While I’m not seeing much progress for the AI in terms of warfare ability, I did like how we can now have a peek at what makes them tick. With a little bit of effort, you can navigate your way through the maze of personalities and gain favor with specific leaders. One may want you to bring your religion to their cities, another will take you more seriously if you have a city on their continent. All of this hits the fan as soon as you've declared war once or twice, but it’s fun for a short while at least.
Which brings me to the Casus Belli mechanic. I love how this works in many other games, and the Europa Universalis type games in particular. I got quite excited about it being added to Civilization but it’s simply not balanced enough. A huge part of the issue is that warmongering penalties are extremely high. It’s 1735, I’ve declared war only twice but everyone hates me because I am a warmongering maniac. The fact that both the empires I have declared on, declared on me previously makes no difference at all. Once you are a warmonger, it’s incredibly difficult to get back into people’s good graces. It’s almost as if Firaxis is trying to sway people from conquest, which is all well and good but this game - is - about conquest and peaceful expansion is not really as viable an alternative as it was in previous games. Tempering the warmonger penalties would alleviate some of the issues, unlocking the various Casus Belli types much earlier in the game would do the rest.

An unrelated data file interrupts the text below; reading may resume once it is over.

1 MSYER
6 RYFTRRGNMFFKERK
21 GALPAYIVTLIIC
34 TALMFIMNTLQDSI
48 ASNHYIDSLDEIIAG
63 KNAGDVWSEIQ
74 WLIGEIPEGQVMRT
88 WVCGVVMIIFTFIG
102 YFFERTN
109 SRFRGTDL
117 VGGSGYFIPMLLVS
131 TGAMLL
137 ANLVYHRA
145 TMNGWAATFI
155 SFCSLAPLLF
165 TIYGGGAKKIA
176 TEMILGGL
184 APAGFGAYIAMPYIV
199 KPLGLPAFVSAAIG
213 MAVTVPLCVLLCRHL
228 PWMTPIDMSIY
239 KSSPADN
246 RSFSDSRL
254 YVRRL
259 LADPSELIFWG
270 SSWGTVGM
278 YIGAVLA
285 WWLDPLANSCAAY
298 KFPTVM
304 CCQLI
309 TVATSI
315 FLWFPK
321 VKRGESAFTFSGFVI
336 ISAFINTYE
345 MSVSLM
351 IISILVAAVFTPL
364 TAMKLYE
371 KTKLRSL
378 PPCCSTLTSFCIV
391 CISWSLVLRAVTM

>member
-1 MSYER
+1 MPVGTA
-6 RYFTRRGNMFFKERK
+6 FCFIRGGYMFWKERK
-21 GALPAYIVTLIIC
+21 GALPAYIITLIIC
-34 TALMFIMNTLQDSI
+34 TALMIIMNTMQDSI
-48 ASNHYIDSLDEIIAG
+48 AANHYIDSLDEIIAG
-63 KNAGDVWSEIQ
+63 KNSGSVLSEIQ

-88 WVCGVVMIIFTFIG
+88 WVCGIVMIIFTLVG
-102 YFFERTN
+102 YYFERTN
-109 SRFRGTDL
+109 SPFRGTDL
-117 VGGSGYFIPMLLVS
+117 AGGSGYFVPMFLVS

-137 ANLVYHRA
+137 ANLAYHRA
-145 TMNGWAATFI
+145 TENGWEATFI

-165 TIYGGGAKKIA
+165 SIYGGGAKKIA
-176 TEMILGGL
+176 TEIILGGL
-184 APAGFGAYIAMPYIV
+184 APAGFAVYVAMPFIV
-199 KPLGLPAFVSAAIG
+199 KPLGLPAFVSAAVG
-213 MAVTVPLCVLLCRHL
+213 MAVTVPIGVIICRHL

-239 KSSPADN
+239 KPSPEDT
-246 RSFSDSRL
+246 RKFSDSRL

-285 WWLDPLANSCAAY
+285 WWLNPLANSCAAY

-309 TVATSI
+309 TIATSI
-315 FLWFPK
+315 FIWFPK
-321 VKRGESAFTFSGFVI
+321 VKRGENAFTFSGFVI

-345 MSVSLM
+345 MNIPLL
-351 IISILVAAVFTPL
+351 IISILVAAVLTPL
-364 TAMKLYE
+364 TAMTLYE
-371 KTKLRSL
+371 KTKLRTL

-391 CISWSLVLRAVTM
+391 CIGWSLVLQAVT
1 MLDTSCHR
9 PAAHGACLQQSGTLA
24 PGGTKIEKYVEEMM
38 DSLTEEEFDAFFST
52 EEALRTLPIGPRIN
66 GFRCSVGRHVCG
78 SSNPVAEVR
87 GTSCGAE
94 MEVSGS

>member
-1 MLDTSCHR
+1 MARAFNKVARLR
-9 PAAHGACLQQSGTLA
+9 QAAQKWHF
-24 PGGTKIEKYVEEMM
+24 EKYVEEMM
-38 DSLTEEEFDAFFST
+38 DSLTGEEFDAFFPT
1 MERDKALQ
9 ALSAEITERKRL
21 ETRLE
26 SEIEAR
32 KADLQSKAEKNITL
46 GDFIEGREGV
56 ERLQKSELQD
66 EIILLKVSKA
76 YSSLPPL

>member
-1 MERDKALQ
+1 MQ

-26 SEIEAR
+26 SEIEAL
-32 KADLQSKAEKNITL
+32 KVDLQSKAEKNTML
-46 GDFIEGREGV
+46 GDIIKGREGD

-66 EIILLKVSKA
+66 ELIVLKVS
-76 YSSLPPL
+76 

An engine’s odd behaviour